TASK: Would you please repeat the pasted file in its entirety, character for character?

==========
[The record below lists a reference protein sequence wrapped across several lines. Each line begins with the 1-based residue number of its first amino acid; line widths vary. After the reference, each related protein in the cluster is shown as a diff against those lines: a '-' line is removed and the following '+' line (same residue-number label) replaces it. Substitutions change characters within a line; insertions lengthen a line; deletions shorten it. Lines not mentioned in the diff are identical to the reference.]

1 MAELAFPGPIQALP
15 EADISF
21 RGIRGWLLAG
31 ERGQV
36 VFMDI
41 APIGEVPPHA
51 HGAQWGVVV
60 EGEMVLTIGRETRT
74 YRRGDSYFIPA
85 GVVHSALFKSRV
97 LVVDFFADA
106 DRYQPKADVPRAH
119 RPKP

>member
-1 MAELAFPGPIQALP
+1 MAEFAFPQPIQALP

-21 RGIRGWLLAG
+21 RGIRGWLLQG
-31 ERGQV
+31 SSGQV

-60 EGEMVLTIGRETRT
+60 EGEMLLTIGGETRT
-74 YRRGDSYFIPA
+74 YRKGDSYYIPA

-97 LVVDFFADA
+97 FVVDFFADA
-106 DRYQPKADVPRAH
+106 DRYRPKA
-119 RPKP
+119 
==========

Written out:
[The record below lists a reference protein sequence wrapped across several lines. Each line begins with the 1-based residue number of its first amino acid; line widths vary. After the reference, each related protein in the cluster is shown as a diff against those lines: a '-' line is removed and the following '+' line (same residue-number label) replaces it. Substitutions change characters within a line; insertions lengthen a line; deletions shorten it. Lines not mentioned in the diff are identical to the reference.]

1 MAELAFPGPIQALP
15 EADISF
21 RGIRGWLLAG
31 ERGQV
36 VFMDI
41 APIGEVPPHA
51 HGAQWGVVV
60 EGEMVLTIGRETRT
74 YRRGDSYFIPA
85 GVVHSALFKSRV
97 LVVDFFADA
106 DRYQPKADVPRAH
119 RPKP

>member
-1 MAELAFPGPIQALP
+1 MAEFAFPQPIQALP

-21 RGIRGWLLAG
+21 RGIRGWLLQG
-31 ERGQV
+31 SSGQV

-60 EGEMVLTIGRETRT
+60 EGEMLLTIGGETRT
-74 YRRGDSYFIPA
+74 YRKGDSYYIPA

-97 LVVDFFADA
+97 FVVDFFADA
-106 DRYQPKADVPRAH
+106 DRYRPKA
-119 RPKP
+119 